Date of Award


Document Type

Open Access Dissertation

Degree Name

Doctor of Philosophy (PhD)


Benzodiazepines bind to two well-characterized classes of nanomolar-affinity binding sites, the central and the peripheral types. Although these sites appear to mediate many of the effects of these compounds, they cannot account for all of the biochemical and physiologic effects of the benzodiazepines. In this investigation, a protein that is photolabeled by NO2-containing benzodiazepines was identified and characterized in rat brain by performing photaffinity labeling experiments with [3H] -clonazepam and [3H] -flunitrazepam. These experiments demonstrate that this photolabeled protein has a molecular weight of 65,000 daltons. Photolabeling of the protein was saturable, inhibited in a stereoselective manner by benzodiazepine enantiomers, inhibited by therapeutically-relevant concentrations of many different NO2-containing benzodiazepines, and was not inhibited by more than 70 non-benzodiazepine compounds. The photolabeled protein is distinct from the central and peripheral sites on the basis of molecular weight, benzodiazepine inhibitory potencies, subcellular localization, and tissue distribution.The protein was purified to apparent homogeneity by Affi-Gel Blue and Agarose Green column chromatography. This two-column purification scheme resulted in a greater than 2000-fold enrichment of the protein with a yield of 35%. Biochemical studies on the purified preparation established that the protein exists as a monomer in the purified state, contains a high relative abundance of glycine residues, and possesses amino acid sequence homology with the beta chain of hemoglobin.This newly-characterized protein may mediate some of the effects of the benzodiazepines that are not associated with the central- or peripheral-type sites. It is also possible that the protein is an enzyme that synthesizes or degrades benzodiazepines.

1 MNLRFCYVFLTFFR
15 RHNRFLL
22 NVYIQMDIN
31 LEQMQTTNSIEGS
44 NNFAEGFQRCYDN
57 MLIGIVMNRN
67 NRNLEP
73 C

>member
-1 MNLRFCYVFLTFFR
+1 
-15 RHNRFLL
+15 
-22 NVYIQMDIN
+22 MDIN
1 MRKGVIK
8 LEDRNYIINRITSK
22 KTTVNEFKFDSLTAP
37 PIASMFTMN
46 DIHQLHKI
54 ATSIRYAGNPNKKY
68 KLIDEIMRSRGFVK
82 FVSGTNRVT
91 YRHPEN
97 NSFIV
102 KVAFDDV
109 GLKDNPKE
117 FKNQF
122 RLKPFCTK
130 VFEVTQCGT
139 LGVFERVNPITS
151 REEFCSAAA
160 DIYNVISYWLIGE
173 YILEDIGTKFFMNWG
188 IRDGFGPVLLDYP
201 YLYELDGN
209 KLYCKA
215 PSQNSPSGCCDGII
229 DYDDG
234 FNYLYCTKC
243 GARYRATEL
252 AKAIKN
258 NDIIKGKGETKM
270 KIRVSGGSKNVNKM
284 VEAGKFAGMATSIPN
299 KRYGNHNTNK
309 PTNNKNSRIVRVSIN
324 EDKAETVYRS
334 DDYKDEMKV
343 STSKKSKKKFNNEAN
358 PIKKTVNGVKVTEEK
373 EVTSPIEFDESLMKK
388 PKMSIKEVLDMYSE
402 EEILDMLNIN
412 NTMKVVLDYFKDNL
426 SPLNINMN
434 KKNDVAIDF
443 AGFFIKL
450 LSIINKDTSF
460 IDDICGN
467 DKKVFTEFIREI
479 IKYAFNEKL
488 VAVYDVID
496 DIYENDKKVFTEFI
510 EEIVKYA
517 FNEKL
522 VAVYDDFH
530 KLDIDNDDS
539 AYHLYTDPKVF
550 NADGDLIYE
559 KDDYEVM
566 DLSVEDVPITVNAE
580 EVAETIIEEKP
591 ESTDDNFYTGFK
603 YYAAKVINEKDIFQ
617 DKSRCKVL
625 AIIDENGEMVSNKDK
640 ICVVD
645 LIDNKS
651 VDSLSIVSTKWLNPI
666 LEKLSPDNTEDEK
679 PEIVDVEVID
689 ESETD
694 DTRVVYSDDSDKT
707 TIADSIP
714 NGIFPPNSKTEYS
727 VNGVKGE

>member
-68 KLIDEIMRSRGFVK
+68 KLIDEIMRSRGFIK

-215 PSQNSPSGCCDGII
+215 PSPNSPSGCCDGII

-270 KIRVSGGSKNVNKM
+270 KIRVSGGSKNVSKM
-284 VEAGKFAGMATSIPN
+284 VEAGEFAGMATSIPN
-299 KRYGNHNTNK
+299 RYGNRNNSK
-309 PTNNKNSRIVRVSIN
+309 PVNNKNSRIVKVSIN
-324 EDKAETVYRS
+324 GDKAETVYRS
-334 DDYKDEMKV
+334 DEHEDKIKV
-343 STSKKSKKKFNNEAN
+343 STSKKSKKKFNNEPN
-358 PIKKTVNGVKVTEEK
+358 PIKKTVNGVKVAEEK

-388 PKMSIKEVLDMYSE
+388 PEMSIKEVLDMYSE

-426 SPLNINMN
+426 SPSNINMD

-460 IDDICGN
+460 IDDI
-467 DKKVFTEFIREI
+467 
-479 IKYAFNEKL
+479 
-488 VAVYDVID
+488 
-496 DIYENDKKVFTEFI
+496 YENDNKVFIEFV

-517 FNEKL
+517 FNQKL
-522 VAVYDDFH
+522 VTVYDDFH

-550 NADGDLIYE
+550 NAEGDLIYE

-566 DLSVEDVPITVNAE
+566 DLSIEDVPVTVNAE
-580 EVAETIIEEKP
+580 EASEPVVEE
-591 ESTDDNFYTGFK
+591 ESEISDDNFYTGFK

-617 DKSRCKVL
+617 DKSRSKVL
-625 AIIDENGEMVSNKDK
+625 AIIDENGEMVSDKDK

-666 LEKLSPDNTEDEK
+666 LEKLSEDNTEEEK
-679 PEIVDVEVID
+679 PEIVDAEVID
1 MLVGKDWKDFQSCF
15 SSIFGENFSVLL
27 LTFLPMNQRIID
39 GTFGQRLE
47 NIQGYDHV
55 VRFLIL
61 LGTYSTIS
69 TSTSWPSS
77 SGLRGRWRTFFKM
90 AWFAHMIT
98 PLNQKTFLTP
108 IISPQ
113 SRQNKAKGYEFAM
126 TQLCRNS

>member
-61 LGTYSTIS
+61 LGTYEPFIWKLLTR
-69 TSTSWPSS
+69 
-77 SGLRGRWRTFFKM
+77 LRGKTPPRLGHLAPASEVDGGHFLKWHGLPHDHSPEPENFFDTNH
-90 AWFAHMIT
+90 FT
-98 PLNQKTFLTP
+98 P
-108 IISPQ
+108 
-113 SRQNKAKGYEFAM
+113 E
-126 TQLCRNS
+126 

Open Access

This Article is Open Access